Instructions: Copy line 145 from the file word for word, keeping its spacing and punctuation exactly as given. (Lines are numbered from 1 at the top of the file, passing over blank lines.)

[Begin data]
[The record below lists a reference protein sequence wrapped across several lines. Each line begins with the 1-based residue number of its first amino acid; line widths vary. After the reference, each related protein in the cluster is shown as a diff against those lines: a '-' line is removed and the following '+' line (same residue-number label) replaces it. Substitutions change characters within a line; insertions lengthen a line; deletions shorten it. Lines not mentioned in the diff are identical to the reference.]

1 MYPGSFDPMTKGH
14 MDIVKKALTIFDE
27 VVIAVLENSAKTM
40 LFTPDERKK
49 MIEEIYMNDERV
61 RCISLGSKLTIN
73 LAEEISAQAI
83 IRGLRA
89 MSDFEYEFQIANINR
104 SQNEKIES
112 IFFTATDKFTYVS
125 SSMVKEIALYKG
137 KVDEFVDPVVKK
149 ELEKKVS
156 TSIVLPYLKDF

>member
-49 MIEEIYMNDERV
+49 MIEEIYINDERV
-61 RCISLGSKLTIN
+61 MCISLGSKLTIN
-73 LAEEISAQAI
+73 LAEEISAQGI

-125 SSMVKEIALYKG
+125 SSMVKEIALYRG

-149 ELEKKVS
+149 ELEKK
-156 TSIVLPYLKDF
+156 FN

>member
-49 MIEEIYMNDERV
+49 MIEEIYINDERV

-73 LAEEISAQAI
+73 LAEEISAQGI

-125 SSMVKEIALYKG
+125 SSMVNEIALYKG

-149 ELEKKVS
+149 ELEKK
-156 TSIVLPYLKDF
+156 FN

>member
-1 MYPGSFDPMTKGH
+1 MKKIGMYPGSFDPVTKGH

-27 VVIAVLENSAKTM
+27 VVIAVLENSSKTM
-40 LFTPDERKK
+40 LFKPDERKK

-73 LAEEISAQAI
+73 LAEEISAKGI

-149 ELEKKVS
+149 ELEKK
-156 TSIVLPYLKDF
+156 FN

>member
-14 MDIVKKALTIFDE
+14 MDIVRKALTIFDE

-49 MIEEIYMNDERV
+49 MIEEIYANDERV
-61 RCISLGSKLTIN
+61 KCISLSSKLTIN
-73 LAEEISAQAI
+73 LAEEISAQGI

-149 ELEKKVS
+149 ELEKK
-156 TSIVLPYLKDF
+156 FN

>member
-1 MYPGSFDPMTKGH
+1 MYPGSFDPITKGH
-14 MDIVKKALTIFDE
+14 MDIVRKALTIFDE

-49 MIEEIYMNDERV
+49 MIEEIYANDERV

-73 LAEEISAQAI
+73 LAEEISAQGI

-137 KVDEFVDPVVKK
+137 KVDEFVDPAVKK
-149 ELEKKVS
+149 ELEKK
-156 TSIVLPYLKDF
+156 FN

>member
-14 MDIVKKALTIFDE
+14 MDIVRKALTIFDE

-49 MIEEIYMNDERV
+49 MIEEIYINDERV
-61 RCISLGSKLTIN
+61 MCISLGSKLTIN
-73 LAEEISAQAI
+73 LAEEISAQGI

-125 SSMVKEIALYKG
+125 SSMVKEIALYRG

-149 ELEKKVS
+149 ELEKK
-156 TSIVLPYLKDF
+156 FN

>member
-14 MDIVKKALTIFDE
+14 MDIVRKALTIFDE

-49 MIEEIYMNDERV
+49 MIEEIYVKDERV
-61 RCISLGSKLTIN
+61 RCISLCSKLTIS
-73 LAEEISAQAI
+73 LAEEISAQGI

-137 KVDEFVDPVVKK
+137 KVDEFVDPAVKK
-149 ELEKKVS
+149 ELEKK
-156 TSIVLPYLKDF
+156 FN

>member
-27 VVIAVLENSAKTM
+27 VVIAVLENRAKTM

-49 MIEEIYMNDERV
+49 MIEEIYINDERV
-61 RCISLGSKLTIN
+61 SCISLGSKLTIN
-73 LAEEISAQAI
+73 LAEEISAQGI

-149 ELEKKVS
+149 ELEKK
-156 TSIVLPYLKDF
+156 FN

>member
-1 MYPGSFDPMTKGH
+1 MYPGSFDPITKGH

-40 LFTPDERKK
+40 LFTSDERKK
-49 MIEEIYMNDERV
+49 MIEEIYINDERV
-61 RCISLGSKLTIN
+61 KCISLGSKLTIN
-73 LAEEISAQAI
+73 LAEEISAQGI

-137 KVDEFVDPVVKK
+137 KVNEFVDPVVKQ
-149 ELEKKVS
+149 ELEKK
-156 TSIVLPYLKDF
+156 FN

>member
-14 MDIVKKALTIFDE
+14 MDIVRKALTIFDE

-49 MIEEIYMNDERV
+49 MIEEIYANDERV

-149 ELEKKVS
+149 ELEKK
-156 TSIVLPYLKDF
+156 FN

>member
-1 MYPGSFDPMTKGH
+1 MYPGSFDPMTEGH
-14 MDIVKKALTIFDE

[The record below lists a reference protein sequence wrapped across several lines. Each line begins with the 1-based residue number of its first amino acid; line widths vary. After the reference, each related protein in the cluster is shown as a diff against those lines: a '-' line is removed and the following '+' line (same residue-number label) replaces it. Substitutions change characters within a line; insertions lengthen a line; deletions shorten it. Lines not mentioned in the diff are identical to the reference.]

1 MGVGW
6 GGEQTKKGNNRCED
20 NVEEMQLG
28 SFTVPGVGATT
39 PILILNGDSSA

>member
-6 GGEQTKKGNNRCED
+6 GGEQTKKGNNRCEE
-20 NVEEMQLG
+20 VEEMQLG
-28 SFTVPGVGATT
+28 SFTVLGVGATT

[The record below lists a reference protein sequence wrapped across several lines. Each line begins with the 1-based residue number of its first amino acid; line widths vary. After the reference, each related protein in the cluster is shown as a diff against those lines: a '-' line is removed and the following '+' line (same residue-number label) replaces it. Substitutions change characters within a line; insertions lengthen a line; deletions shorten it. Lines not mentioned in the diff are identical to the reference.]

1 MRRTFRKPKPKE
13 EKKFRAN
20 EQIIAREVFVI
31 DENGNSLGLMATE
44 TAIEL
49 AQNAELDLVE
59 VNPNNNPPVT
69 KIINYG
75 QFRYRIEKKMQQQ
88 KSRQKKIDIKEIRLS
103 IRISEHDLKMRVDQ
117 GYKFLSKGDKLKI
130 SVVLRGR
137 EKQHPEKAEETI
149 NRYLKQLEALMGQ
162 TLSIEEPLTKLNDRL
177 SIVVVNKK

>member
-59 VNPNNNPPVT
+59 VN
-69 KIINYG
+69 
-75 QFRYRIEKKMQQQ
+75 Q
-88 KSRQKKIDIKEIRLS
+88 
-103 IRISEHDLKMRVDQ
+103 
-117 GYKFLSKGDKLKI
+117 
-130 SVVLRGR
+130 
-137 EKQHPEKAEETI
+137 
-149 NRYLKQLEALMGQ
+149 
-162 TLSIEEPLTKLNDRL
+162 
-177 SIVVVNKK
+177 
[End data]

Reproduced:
-49 MIEEIYMNDERV